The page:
Barack Obama, whose campaign many feared was collapsing in the Democratic presidential tradition of Kerry, Dukakis, and Mondale, has pulled slightly ahead of John McCain in the latest polls, while Republicans watch the boost McCain got from Sarah Palin evanesce.
There is no concrete evidence of what is driving the revival of Obama's strength, but he has been pounding McCain on economic issues, especially hitting McCain's Monday assertion that "the fundamentals of our economy are strong."
On television, an Obama spot asks, "How can John McCain fix our economy if he doesn't understand it's broken?" On the stump, playing for free media, Obama asks his opponent, "Senator -- what economy are you talking about?"
Obama's improved fortunes are relieving an epidemic of Democratic anxiety from Beverly Hills and South Central Los Angeles to the Upper West Side and the Democratic Congressional Campaign Committee. Recent fears among Democratic activists have been based on a brief spate of polls. After holding a relatively consistent lead for five months, Obama, two weeks ago, suddenly looked vulnerable. In six out of seven national polls conducted from September 5 to September 11 and tracked by RealClearPolitics, McCain led:
Over the past six days, however, Obama appears to be regaining his footing, pulling ahead of McCain in four out of the five most recent surveys, culminating in leads ranging from 1 point (Rasmussen) to a relatively solid 5-point advantage in the September 12-16 CBS News/New York Times survey published in the September 18 paper.
Providing a lift to Democratic spirits, the New York Times wrote:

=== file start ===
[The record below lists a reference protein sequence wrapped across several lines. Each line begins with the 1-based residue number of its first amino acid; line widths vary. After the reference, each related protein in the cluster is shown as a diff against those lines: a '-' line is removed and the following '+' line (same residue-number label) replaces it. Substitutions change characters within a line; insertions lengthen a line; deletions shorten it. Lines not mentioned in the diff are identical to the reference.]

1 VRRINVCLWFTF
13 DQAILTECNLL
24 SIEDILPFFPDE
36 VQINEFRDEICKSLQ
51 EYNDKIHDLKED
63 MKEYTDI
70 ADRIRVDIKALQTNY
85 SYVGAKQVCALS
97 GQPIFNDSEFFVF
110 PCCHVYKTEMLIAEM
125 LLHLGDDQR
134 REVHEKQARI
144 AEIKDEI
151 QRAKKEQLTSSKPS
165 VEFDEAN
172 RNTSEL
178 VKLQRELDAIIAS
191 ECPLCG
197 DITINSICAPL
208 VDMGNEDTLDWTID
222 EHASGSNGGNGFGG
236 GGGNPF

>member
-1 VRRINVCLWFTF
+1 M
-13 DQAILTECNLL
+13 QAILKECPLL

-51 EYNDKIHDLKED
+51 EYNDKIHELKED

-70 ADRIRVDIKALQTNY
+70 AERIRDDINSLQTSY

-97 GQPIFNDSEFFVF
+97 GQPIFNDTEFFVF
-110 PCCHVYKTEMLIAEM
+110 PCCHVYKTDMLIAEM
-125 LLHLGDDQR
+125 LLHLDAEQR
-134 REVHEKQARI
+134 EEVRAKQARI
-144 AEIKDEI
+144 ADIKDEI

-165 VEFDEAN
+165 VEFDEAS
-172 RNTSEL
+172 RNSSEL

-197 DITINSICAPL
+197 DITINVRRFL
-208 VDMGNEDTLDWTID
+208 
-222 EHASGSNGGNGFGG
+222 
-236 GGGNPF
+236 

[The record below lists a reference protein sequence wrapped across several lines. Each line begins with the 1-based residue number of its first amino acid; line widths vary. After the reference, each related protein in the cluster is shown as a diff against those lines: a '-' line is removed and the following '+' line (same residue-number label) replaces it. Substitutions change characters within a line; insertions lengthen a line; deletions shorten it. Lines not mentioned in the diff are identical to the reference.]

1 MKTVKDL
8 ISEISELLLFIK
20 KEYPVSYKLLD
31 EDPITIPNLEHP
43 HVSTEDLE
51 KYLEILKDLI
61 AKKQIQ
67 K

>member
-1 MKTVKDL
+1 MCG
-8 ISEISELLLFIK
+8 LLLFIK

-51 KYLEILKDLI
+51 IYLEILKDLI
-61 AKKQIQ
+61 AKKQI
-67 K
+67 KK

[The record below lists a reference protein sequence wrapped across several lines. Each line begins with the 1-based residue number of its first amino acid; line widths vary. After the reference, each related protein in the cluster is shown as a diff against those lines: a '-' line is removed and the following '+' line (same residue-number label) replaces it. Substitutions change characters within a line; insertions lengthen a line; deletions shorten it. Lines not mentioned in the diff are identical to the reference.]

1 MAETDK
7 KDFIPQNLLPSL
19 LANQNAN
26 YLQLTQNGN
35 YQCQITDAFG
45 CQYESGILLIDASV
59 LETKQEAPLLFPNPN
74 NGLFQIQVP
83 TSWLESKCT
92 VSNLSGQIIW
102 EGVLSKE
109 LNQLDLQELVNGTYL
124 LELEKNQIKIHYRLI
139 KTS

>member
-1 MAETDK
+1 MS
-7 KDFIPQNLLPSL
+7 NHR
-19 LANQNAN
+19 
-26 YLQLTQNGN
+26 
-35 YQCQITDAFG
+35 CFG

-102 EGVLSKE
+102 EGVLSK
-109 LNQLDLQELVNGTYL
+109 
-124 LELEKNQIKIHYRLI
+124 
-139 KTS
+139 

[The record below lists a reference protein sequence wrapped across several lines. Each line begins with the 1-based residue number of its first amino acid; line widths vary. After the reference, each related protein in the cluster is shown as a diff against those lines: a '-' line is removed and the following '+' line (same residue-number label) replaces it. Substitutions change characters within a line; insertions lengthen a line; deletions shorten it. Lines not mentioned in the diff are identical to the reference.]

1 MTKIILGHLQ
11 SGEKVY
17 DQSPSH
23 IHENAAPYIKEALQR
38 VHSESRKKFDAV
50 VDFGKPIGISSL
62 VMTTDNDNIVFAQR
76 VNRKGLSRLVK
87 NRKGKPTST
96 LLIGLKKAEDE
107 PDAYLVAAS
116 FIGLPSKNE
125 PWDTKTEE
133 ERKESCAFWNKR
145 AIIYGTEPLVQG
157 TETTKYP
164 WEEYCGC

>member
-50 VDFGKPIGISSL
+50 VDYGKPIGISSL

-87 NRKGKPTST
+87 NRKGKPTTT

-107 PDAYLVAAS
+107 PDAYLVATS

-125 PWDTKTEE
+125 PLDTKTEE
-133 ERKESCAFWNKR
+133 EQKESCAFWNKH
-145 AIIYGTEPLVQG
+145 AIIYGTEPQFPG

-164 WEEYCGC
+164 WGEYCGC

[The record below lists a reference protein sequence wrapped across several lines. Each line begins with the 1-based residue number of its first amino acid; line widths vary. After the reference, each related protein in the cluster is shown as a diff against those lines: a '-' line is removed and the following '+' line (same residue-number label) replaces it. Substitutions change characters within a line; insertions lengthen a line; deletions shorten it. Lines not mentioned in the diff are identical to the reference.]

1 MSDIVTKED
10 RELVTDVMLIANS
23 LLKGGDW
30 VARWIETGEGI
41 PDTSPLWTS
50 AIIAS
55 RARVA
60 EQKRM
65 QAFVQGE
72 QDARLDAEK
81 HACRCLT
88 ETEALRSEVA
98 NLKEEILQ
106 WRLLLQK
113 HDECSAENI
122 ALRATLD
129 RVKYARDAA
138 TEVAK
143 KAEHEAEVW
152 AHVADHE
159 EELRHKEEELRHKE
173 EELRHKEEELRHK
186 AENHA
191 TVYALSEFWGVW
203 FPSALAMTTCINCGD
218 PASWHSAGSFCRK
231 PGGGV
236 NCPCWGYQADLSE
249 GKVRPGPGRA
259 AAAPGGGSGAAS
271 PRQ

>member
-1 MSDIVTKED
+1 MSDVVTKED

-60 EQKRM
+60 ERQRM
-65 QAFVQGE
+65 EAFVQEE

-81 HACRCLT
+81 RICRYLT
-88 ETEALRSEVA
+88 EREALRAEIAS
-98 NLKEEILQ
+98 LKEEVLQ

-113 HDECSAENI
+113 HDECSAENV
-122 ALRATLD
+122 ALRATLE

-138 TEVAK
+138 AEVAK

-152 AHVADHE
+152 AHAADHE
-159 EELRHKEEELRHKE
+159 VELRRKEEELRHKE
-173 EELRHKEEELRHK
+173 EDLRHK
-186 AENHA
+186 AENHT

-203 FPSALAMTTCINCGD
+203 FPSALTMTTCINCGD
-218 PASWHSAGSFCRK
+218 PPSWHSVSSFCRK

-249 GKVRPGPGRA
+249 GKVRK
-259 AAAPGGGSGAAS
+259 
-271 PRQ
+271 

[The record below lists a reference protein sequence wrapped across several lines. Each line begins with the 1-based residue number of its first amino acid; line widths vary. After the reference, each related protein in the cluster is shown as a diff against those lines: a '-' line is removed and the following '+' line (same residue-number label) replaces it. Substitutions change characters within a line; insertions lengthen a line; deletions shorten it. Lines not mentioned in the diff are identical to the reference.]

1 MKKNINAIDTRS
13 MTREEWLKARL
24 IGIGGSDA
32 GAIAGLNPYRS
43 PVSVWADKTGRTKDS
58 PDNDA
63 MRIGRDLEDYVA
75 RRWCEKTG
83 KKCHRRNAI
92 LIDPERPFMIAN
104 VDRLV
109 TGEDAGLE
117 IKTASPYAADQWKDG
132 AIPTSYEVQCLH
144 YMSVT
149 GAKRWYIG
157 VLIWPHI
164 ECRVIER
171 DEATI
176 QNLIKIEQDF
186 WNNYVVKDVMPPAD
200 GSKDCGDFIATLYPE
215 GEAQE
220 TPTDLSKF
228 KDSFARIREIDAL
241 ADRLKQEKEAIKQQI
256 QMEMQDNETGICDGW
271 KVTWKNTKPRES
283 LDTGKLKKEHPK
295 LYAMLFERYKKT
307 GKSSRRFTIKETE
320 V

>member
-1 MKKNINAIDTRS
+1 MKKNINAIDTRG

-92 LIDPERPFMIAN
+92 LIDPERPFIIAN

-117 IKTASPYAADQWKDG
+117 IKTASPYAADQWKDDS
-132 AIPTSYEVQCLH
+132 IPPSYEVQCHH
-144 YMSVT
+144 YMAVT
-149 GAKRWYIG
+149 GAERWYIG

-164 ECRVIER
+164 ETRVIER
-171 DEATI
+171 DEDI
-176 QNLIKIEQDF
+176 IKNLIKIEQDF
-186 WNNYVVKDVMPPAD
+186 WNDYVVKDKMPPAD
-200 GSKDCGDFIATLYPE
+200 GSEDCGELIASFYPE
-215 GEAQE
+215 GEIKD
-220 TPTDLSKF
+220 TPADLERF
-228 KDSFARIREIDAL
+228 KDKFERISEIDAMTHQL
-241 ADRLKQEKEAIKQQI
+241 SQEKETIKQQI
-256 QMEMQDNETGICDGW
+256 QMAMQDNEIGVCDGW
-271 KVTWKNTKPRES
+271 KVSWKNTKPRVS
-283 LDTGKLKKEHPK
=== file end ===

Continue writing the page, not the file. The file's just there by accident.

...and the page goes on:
"Polls taken after the Republican convention suggested that Mr. McCain had enjoyed a surge of support -- particularly among white women after his selection of Gov. Sarah Palin of Alaska as his running mate -- but the latest poll indicates "the Palin effect" was, at least so far, a limited burst of interest... the Times/CBS News poll suggested that Ms. Palin's selection has, to date, helped Mr. McCain only among Republican base voters; there was no evidence of significantly increased support for him among female voters in general. White women are evenly divided between Mr. McCain and Mr. Obama; before the conventions, Mr. McCain led Mr. Obama among white women by a margin of 44 percent to 37 percent."
There is continuing evidence in the survey that any new national security threat, such as the September 16 attack on the US Embassy in Yemen, could work to the advantage of McCain, who was rated as likely to be an effective commander in chief by an overwhelming 82 percent of voters, compared to a 59 percent rating for Obama. In addition, the survey found that exactly half of voters questioned believe the surge in Iraq troop strength - a policy initiative strongly backed by McCain, has improved conditions in the country.
Poll data has not yet captured the full partisan consequences of the crisis on Wall Street.
The CBS-Times poll suggests that McCain will have an uphill struggle distancing himself from GOP orthodoxy: "57 percent of all voters said they viewed him as a typical Republican, compared with 40 percent who said he was a different kind of Republican." The poll found, in addition, that the Democratic Party retained a 50 percent favorable rating, while the Republican Party stood at 37 percent.
CBS, in its write-up of the poll, pointed to additional evidence suggesting that McCain's VP pick is not wearing well: "Palin's favorable rating stands at 40 percent, down 4 points from last week. Her unfavorable rating, which stands at 30 percent, has risen eight points in the same time period. Her favorable rating among women has fallen 11 points in the past week." Palin's favorability ratings have also dropped steadily in tracking polls conducted by Hotline/Diageo and Research2000.
As Obama regains momentum in national surveys, the real question becomes: what will trends be over the next 48 days in the key battleground states that will, in fact, determine the outcome in the Electoral College?